Delivered by: Her Excellency Lana Nusseibeh, Ambassador and Permanent Representative
I’d like to begin by thanking today’s briefers, SRSG Catriona Laing and Ambassador Mohammed El-Amine Souef, and we also welcome Somalia’s participation in this meeting.
Over the past two decades, and against many odds, Somalia has proven to be a great example of resilience, and of the potential of regional and international partnerships. I would therefore like to start by reiterating our support to the people of Somalia, the Federal Government of Somalia, and to both UNSOM and ATMIS. Thanks to their collective efforts, and despite the challenges the country still faces, Somalia continues its inspiring upward trajectory.
As we meet today, the country’s stabilization continues apace and efforts to address terrorism have been effective, presenting an opportunity to consolidate lasting peace in Somalia. It is a tribute to the vision of Somalia’s leadership and the strength of its people. There is, however, still much work to be done to sustain that momentum as Somalia seeks to rid itself of Al-Shabaab and jumpstart its recovery.
In this context, I’d like to make three key points:
First, the fight against terrorism must be sustained and follow the lead of the federal government of Somalia.
President Hassan Sheikh Mohamud and the Somali National Army have shown great determination to dislodge Al-Shabaab from its strongholds across the country, but we are all too aware that its terrorist activities continue to pose a grave threat to Somalia and the wider Horn of Africa. Just last Monday, the killing of a journalist by Al-Shabaab during a suicide attack at a restaurant in Mogadishu was yet another reminder of the need to remain vigilant.
In recent months, threatened by the Somali government’s offensive, Al-Shabaab has responded by ramping up violence. The next steps in countering Al-Shabaab are clear: there is a need for a coordinated strategy that sustains the ongoing military offensive to protect Somalis whilst also helping the government of Somalia stabilize its territorial gains.
Somalia has taken international concerns about the fight against Al-Shabaab seriously, including in developing accountability mechanisms to trace weapons systems, which is a very encouraging sign. It is now up to the international community and this Council to fulfil its end of the bargain. Sanctions are only effective if they also adapt to the shifting dynamics on the ground, and the UAE believes that the current situation necessitates the lifting of the arms embargo on the Federal Government of Somalia.
Alongside African TCCs, we support Somalia’s call for a three-month pause to the withdrawal of ATMIS. This will allow them the much-needed time to design the appropriate strategies that will prevent a security vacuum ripe for exploitation by Al-Shabaab.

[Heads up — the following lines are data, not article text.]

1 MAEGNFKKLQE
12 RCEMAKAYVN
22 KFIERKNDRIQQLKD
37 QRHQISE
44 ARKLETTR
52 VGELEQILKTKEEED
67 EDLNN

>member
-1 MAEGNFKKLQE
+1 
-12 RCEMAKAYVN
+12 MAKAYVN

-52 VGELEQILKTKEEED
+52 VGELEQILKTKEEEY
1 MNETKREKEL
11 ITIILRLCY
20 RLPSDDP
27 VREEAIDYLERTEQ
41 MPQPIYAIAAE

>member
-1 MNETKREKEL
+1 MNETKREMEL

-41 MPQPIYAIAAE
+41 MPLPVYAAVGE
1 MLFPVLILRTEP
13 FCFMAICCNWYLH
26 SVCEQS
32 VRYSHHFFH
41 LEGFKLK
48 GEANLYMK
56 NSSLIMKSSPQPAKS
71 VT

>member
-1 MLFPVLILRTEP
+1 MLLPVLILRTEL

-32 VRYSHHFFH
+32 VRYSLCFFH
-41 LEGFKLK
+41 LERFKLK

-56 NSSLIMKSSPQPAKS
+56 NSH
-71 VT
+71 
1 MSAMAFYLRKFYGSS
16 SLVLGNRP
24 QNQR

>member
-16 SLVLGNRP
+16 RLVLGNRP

We must also remain vigilant to the regional ramifications of Al-Shabaab, including its ties with other terrorist networks, and continue supporting the government of Somalia’s cooperation with its neighbors to address this threat.
Second, efforts to strengthen climate change resilience must be scaled up.
Somalia confronts regular disasters fueled by climate change. They range from recurrent droughts, which affect food security and exacerbate poverty, to recent floods that displaced nearly a quarter of a million people. These events aggravate the already dire humanitarian situation and can become a driver of conflict, and this why the UAE has been a partner to the Somali government to help alleviate these humanitarian needs on the ground. During the period of 2018 to 2023, assistance from the UAE to Somalia amounted to 197 million dollars.
Third, addressing the immediate challenges facing Somalia must not distract us from the long-term sustainable development of the country.
The UAE, both in its individual capacity and as a member of the Quintet for Somalia, remains committed to the long-term security and stabilization. The government’s stabilization and reconciliation program outlines areas that urgently need significant attention and investment, key among them being Somalia’s economic recovery and development.
We firmly believe that the economic development of Somalia is a powerful peacebuilding tool that consolidates security gains. The UAE looks forward to hosting the next gathering of the Quintet to discuss how we can continue to support the people of Somalia.
Now is the moment to redouble our support for the significant progress made so far in also enacting economic reforms that would boost the country’s recovery.
The people of Somalia have the resolve and the ingenuity to own the solutions to the challenges they face and to pave the way towards a society that reflects those aspirations, and the UAE will continue to offer its unwavering support.